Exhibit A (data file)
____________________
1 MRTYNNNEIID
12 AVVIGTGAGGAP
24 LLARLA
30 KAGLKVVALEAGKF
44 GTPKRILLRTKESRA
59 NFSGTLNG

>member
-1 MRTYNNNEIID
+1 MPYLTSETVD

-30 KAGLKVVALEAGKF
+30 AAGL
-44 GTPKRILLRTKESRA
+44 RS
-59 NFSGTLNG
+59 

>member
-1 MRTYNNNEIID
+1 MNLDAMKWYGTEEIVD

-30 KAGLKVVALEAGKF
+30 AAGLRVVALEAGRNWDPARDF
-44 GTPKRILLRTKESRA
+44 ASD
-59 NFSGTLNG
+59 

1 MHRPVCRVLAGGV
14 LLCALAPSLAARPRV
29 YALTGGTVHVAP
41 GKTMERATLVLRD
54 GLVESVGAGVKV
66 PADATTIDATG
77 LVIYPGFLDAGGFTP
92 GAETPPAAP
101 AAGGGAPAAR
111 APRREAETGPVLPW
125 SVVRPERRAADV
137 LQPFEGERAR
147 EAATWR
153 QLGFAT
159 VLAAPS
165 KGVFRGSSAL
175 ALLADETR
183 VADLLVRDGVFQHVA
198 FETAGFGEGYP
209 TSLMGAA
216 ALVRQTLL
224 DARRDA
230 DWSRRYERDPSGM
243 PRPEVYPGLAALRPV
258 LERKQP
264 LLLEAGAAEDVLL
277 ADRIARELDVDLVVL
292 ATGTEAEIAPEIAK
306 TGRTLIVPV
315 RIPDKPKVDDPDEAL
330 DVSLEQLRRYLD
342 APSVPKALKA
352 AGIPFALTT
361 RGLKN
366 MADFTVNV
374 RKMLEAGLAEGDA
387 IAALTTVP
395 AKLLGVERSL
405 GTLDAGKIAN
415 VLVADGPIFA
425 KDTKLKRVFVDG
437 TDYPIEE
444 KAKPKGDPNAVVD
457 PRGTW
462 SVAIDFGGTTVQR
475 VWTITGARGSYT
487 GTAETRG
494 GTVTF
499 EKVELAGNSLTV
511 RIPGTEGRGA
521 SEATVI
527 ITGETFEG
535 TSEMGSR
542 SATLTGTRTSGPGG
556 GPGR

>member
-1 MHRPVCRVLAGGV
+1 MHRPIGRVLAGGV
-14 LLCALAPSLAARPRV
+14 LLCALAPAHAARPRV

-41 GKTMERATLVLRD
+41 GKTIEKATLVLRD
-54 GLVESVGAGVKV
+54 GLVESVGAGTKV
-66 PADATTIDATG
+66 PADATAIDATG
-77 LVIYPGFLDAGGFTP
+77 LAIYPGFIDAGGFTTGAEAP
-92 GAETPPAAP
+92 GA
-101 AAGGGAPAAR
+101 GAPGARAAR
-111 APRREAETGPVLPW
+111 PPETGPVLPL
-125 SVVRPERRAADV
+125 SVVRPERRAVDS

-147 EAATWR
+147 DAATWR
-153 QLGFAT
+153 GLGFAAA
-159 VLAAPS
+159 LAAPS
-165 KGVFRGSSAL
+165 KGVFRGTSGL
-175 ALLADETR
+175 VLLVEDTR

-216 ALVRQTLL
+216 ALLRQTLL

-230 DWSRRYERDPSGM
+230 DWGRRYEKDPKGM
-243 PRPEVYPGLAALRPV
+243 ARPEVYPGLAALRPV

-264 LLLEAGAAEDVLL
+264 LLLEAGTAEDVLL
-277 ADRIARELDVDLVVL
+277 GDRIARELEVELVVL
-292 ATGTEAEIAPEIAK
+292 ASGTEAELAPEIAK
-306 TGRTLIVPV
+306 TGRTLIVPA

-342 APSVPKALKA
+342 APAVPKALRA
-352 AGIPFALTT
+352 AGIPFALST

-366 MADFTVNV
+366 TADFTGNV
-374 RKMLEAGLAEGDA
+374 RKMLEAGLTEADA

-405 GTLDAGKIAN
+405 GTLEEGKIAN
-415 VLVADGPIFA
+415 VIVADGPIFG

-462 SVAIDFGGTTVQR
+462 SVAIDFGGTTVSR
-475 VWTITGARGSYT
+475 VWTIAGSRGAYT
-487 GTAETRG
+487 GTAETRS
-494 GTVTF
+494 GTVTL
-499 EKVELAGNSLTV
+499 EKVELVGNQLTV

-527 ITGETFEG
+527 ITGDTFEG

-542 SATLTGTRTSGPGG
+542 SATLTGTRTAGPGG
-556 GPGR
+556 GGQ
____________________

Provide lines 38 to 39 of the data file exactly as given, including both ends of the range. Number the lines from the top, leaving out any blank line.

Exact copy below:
153 QLGFAT
159 VLAAPS